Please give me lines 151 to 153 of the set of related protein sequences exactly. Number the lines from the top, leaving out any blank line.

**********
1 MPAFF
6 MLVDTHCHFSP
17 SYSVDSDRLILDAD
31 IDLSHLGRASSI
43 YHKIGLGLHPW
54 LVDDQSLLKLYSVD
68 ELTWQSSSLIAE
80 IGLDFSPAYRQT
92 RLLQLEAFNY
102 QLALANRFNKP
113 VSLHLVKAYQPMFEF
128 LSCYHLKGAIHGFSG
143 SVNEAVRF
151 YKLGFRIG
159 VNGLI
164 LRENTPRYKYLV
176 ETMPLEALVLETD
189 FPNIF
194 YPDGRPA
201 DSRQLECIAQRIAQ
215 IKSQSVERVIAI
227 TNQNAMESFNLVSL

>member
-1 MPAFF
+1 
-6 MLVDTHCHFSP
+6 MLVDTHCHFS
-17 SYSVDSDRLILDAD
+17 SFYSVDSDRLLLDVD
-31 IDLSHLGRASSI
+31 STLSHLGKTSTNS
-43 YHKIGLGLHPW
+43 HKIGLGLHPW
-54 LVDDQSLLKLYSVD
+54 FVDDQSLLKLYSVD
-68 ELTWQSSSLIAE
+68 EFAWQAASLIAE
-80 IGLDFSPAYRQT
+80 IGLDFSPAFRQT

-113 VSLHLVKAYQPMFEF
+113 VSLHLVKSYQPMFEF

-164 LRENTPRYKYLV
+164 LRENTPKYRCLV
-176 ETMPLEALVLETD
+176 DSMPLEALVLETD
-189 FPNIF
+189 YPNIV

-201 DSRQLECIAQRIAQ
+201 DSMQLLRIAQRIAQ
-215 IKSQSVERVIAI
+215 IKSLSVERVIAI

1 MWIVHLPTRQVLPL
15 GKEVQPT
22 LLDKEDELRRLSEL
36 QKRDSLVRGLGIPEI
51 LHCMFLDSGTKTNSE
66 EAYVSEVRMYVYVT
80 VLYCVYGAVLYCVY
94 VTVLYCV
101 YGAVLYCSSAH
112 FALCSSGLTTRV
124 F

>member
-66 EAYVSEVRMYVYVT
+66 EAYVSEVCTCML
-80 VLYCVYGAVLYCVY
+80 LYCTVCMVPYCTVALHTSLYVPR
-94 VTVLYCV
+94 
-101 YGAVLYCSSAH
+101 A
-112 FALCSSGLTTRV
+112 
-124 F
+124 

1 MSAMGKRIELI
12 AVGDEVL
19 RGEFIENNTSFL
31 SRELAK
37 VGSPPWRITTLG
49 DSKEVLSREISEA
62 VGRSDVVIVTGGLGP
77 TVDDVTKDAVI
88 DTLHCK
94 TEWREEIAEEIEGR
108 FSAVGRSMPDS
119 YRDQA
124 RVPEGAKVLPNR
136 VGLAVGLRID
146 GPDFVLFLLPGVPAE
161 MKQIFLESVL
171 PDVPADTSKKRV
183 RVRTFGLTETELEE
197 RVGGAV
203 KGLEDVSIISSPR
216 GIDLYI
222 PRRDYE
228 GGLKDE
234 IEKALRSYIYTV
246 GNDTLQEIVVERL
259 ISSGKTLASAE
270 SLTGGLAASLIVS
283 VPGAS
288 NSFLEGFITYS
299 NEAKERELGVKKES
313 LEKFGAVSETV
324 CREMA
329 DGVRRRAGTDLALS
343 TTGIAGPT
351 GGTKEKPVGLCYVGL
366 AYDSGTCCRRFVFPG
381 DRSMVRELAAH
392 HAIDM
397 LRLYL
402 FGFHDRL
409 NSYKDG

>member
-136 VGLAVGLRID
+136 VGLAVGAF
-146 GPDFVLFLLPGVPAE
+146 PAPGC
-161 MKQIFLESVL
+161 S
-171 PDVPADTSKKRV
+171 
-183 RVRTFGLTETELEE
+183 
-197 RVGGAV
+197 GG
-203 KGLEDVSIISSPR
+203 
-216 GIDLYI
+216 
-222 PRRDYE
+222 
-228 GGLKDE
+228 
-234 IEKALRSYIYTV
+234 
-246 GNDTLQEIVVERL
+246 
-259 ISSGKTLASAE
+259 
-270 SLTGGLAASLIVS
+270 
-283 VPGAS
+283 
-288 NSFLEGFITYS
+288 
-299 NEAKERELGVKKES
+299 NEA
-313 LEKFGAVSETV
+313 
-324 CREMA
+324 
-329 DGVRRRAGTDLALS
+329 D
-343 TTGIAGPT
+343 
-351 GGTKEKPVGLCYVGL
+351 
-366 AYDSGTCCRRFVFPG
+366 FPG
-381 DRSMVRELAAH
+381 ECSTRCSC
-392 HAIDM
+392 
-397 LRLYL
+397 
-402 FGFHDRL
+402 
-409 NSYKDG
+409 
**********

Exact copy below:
+299 NEA
-313 LEKFGAVSETV
+313 